Thursday, 13 October 2011

National College: Improving Your School

As chair, you need to have a thorough understanding and knowledge of your school: its context, the characteristics of the area it serves and the children and families who make up the school’s intake.

The governing body sets the direction for the school and needs to know what the school does
well, where its strengths lie and where there is room for improvement. Important questions are:

-- How do we secure sustained improvement?

-- What are the main barriers to high performance and how do we overcome them?

-- How do we secure outstanding learning and teaching for every pupil?

-- What sort of academy or school do we need to become?

Effective monitoring and evaluation of the school’s performance is an essential part of school
improvement. As chair, you and your governor colleagues will want to ensure that the school
has a positive culture and effective processes relating to self-evaluation. You should ensure that
good quality and relevant information is available to governors. You all need a good understanding of the data and other sources of evidence that are available to you. These include:

-- exam results (SATs, GCSEs and A-levels)

-- the school self-evaluation form (SEF), which is no longer compulsory but still used in schools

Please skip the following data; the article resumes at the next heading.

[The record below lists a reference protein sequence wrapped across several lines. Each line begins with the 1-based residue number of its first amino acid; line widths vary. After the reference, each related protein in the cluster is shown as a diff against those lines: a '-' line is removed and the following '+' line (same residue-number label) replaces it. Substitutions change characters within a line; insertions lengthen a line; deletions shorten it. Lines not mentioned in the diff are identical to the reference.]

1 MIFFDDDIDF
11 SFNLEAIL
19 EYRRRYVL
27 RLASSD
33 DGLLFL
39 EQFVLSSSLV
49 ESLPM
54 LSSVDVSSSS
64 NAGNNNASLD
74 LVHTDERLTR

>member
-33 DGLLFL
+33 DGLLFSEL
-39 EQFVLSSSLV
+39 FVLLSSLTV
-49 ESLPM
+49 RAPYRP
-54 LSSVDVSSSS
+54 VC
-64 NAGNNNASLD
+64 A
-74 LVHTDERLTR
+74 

for compiling performance information

-- results of lesson observations, work scrutiny and pupil interviews; the chair has an important role here in supporting the headteacher to establish a culture and process of self-evaluation

-- school development plan, which governors should have been involved in developing

-- Ofsted reports

-- Data on RAISEonline (the DfE data analysis tool) and school-level data

-- Headteacher reports to the governing body

-- Parent, student and staff surveys

-- School visits by governors


-- Is the headteacher’s report to your governing body structured around the priorities of the
school development plan?

-- Is your governing body involved in monitoring progress against the key objectives in the
school development plan?

-- Does your governing body have the skills to understand and question the data being

-- Does your governing body have access to independent advice on what the data means?

-- Did the governors speak to the Ofsted inspectors and receive a report from them?

-- Does your governing body receive RAISEonline reports, and do some governors have access
to the RAISEonline full report?

-- Does your governing body have progress data reported to it as well as attainment?

-- Does your governing body know which groups of children in the school are not doing as well
as they should, and why that might be?

-- How does your governing body seek views from parents?

-- How does your governing body seek views from students?

-- Do you have a protocol for school visits and does it make clear that the purpose of the
visit is linked to the priorities set by your governing body?

More information on using data effectively is available from

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